- Effectively hold those volunteers accountable without the “leverage” of salary or other types of tangible motivation (it’s almost an art-form to do this well… and I personally have to work very hard at it, and still don’t do it well.)
- Effectively have and communicate a gripping vision to those he leads.
- Motivate the individuals in his congregation toward continual growth/change, on a heart level.
- Counsel, guide, teach, and equip individuals and families who are experiencing situations he’s never encountered personally.
- In some cases, oversee, encourage, and hold accountable paid staff (from custodians to other ministerial staff).
- Faithfully and consistently pray for those under his care regarding their needs and concerns.
- Maintain his own spiritual walk with integrity and diligence.
- Do all of this while maintaining a healthy, exemplary family life at home (which is a qualification for his position) – 1 Timothy 3:4-5.
And I don’t even think this list is complete.
Seriously, do you know any other profession that is EXPECTED to do all this, every week without fail?
Do you know of any other position EXPECTED to fulfill such a variety of responsibilities with excellence?
Ideas for appreciating your Pastor
I love it when my wife tells me how I can love her better. That way I know, without any doubt whatsoever, that I’m doing something she values, something that speaks love to her.
In that spirit, I want to give you some ideas of what a person in the position of a Pastor would likely appreciate as a meaningful gesture of appreciation.
- SAY “thank you” to his face, and be specific. Your Pastor needs to HEAR it.
- WRITE him a note of appreciation. Don’t just buy the card and sign it. Make it PERSONAL.
- Write out a LIST of specific ways he’s personally positively impacted YOU and your family, and give it to him. Sometimes we Pastors can’t see the trees because of the forest.
- Say you are SORRY if there are past issues relating to you or the church where he or his family may have been hurt. Sheep-bites often get infected if not addressed and dealt with.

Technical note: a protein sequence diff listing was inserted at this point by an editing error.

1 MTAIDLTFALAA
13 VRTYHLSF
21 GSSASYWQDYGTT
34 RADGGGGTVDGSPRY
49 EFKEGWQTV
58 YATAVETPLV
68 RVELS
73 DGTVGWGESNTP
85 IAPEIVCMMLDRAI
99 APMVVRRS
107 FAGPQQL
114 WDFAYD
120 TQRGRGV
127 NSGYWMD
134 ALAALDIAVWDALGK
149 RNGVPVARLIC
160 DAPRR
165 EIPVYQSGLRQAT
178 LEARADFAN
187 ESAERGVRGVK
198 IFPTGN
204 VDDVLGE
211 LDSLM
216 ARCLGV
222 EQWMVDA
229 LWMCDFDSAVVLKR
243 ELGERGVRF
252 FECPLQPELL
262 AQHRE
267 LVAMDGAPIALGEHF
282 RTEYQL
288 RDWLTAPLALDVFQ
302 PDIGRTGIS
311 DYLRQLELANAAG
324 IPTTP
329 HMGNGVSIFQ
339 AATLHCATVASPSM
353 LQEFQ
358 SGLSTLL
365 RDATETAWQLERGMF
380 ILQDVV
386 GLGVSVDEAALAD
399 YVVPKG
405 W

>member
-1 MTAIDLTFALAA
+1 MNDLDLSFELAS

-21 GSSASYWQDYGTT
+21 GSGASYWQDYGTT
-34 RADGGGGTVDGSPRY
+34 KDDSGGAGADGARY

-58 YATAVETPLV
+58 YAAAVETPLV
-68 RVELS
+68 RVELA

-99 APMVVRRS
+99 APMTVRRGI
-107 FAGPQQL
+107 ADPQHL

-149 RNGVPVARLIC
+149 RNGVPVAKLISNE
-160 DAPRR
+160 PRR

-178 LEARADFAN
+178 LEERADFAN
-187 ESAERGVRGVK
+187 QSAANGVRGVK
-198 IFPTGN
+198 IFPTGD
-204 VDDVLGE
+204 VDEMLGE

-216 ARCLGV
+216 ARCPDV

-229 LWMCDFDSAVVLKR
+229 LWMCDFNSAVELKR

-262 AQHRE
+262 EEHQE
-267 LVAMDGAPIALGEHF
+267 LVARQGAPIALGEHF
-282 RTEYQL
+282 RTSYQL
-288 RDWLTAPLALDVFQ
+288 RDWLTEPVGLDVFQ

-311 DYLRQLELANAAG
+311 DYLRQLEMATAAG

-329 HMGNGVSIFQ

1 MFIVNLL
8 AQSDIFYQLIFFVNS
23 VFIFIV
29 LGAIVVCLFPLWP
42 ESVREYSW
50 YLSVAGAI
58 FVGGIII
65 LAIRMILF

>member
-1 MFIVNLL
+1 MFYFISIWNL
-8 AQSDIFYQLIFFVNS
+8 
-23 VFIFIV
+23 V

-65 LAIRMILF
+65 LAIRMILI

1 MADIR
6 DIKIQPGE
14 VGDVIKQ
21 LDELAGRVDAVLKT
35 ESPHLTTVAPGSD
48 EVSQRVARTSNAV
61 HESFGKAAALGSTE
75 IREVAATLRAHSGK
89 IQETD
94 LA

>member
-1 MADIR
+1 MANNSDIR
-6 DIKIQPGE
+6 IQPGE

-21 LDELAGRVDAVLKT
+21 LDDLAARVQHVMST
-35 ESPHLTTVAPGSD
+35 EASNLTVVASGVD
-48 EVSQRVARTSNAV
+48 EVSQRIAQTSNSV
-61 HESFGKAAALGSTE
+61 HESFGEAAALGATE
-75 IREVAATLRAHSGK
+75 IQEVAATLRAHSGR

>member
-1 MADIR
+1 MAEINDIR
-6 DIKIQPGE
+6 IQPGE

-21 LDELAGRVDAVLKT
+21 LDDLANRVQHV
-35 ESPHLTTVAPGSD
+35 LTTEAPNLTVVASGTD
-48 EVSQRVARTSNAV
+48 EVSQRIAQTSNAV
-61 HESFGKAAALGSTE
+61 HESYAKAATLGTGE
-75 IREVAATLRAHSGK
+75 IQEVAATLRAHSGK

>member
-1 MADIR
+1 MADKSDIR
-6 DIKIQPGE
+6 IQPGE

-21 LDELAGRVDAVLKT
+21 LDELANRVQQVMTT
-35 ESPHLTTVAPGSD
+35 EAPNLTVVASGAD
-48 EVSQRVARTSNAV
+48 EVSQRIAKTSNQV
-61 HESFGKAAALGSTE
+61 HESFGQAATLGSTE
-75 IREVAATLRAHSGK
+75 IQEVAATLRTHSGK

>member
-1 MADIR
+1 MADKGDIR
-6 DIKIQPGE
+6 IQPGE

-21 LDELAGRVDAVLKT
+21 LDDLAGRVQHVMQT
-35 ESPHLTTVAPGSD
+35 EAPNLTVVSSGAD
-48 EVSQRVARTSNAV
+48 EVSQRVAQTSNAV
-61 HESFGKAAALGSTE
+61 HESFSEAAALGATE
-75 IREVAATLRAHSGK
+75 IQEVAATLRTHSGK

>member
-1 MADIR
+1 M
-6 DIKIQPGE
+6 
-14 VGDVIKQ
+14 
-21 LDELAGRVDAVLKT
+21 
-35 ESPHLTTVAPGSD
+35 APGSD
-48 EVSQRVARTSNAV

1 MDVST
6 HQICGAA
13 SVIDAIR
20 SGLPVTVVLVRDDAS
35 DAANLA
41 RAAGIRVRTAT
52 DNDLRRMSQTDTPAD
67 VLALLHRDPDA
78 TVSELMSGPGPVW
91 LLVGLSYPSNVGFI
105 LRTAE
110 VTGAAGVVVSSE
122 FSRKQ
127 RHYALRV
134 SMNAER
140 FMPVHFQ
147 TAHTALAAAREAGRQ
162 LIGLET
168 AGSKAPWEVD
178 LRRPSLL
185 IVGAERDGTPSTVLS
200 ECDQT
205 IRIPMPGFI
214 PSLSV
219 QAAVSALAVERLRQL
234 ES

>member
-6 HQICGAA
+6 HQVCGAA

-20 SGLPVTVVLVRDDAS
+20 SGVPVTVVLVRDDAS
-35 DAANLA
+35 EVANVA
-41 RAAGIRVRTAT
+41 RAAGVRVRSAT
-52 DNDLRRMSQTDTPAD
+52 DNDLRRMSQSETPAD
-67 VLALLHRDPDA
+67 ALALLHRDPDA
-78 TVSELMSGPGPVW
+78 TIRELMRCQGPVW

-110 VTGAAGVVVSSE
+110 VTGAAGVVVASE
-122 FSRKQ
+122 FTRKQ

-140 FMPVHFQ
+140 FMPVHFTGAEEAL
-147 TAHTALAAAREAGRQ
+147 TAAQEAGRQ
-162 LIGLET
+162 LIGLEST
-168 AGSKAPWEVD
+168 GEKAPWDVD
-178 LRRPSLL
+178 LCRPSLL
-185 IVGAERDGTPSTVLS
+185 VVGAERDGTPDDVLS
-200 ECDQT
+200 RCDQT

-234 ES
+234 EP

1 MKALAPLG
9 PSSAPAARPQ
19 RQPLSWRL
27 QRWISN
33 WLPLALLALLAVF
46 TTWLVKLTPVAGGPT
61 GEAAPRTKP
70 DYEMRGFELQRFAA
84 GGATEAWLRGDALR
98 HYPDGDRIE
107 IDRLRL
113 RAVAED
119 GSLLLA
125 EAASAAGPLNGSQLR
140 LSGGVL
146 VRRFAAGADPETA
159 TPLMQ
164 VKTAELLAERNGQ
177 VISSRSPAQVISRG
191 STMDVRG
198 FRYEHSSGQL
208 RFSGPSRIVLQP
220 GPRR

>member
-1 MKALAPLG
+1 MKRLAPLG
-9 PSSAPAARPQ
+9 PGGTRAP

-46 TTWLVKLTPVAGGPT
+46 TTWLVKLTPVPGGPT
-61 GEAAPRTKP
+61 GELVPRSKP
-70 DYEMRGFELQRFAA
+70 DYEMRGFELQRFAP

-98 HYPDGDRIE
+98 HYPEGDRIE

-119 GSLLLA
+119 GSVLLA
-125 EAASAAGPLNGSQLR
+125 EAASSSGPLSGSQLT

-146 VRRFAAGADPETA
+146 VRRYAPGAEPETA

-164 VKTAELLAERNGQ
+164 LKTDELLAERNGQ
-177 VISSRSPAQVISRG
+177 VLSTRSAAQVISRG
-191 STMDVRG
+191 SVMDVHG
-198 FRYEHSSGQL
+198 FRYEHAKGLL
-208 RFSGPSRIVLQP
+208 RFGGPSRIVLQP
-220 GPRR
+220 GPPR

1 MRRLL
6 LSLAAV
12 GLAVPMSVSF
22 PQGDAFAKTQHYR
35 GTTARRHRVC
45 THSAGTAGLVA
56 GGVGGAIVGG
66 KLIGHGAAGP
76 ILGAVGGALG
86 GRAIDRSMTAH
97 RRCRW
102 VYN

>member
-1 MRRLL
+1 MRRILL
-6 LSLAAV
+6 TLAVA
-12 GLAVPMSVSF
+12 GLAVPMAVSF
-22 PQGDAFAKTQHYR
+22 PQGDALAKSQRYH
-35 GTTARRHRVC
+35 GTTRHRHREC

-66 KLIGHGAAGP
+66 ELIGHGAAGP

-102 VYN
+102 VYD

- Take up a monetary COLLECTION for him and his family. Pastors struggle financially just like you. Sometimes the best gift is one that relieves the stresses brought on by financial difficulties. (A side note… don’t tell him what to do with it, i.e. “This is for you to do something fun….”)
- GIFTS are always nice… the thoughts really do count.
- PLAN for him and his wife/family to have some time away from the responsibilities of ministry. A weekend getaway, a dinner out, a surprise week off… be creative.
- ORGANIZE a group of people to send a card/letter/note to him every day of the month. The slow trickle of appreciation can erode a great deal of pain, disillusionment, hurt, etc. that he may be feeling.
- ESTABLISH a “Pastor/Elder Encouragement Team” that takes this issue seriously year-round. Taking this kind of initiative will speak volumes of appreciation and care to your leaders – and it serves you best in the end (Hebrews 13:17).
- RECRUIT people to join you in showing appreciation for him. The more the merrier, and the more effective.
- DON’T FORGET his family. They pay a price to enable him to be in ministry. You truly don’t know how high a price. Make sure you don’t neglect them.